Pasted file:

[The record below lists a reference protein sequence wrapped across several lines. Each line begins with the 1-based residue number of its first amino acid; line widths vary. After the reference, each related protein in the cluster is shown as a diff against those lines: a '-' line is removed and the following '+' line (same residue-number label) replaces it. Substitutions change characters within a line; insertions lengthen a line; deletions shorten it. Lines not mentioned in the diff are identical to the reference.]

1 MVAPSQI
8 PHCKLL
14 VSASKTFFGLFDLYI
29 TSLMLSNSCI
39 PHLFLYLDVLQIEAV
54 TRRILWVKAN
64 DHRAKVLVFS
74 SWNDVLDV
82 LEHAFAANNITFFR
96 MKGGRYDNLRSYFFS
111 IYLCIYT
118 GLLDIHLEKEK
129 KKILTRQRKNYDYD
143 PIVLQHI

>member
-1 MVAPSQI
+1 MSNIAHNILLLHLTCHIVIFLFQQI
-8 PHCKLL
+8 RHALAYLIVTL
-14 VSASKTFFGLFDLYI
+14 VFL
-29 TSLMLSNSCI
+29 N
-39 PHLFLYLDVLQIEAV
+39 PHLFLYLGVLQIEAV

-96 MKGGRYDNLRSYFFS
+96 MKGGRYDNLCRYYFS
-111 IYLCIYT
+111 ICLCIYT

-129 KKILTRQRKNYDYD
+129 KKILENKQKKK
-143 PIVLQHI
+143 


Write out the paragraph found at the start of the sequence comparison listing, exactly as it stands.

[The record below lists a reference protein sequence wrapped across several lines. Each line begins with the 1-based residue number of its first amino acid; line widths vary. After the reference, each related protein in the cluster is shown as a diff against those lines: a '-' line is removed and the following '+' line (same residue-number label) replaces it. Substitutions change characters within a line; insertions lengthen a line; deletions shorten it. Lines not mentioned in the diff are identical to the reference.]